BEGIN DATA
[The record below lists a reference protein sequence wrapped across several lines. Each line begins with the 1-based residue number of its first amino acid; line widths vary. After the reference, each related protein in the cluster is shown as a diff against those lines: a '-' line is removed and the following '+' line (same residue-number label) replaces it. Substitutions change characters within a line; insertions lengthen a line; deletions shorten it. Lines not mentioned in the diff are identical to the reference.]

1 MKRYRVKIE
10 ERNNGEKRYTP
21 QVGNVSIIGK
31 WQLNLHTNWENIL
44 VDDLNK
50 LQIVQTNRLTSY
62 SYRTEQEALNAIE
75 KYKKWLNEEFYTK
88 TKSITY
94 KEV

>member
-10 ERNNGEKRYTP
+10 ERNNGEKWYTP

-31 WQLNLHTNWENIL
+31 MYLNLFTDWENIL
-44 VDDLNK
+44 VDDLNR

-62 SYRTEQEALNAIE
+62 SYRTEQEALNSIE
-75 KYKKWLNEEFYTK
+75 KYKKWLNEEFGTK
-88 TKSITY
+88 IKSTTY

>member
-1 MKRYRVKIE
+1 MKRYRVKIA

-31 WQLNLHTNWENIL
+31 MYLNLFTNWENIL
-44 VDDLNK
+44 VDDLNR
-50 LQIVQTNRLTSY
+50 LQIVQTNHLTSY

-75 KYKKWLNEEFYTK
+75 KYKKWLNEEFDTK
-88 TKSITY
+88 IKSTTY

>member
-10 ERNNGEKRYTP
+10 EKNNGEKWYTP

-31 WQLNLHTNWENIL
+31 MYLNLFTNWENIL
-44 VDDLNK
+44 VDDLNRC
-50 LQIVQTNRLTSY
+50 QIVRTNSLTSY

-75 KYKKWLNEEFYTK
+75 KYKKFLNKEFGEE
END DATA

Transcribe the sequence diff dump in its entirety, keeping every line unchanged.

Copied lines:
[The record below lists a reference protein sequence wrapped across several lines. Each line begins with the 1-based residue number of its first amino acid; line widths vary. After the reference, each related protein in the cluster is shown as a diff against those lines: a '-' line is removed and the following '+' line (same residue-number label) replaces it. Substitutions change characters within a line; insertions lengthen a line; deletions shorten it. Lines not mentioned in the diff are identical to the reference.]

1 MKRYRVKIE
10 ERNNGEKRYTP
21 QVGNVSIIGK
31 WQLNLHTNWENIL
44 VDDLNK
50 LQIVQTNRLTSY
62 SYRTEQEALNAIE
75 KYKKWLNEEFYTK
88 TKSITY
94 KEV

>member
-10 ERNNGEKRYTP
+10 ERNNGEKWYTP

-31 WQLNLHTNWENIL
+31 MYLNLFTDWENIL
-44 VDDLNK
+44 VDDLNR

-62 SYRTEQEALNAIE
+62 SYRTEQEALNSIE
-75 KYKKWLNEEFYTK
+75 KYKKWLNEEFGTK
-88 TKSITY
+88 IKSTTY

>member
-1 MKRYRVKIE
+1 MKRYRVKIA

-31 WQLNLHTNWENIL
+31 MYLNLFTNWENIL
-44 VDDLNK
+44 VDDLNR
-50 LQIVQTNRLTSY
+50 LQIVQTNHLTSY

-75 KYKKWLNEEFYTK
+75 KYKKWLNEEFDTK
-88 TKSITY
+88 IKSTTY

>member
-10 ERNNGEKRYTP
+10 EKNNGEKWYTP

-31 WQLNLHTNWENIL
+31 MYLNLFTNWENIL
-44 VDDLNK
+44 VDDLNRC
-50 LQIVQTNRLTSY
+50 QIVRTNSLTSY

-75 KYKKWLNEEFYTK
+75 KYKKFLNKEFGEE